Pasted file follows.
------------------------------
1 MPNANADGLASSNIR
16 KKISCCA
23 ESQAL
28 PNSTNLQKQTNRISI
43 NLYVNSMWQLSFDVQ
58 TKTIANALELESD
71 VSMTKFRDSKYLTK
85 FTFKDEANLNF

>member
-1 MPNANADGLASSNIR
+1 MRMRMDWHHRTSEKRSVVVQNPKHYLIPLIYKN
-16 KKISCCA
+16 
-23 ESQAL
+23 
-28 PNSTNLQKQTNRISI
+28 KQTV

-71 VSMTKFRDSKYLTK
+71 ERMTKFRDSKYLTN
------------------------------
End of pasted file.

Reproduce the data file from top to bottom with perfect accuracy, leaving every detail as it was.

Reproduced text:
1 MPNANADGLASSNIR
16 KKISCCA
23 ESQAL
28 PNSTNLQKQTNRISI
43 NLYVNSMWQLSFDVQ
58 TKTIANALELESD
71 VSMTKFRDSKYLTK
85 FTFKDEANLNF

>member
-1 MPNANADGLASSNIR
+1 MRMRMDWHHRTSEKRSVVVQNPKHYLIPLIYKN
-16 KKISCCA
+16 
-23 ESQAL
+23 
-28 PNSTNLQKQTNRISI
+28 KQTV

-71 VSMTKFRDSKYLTK
+71 ERMTKFRDSKYLTN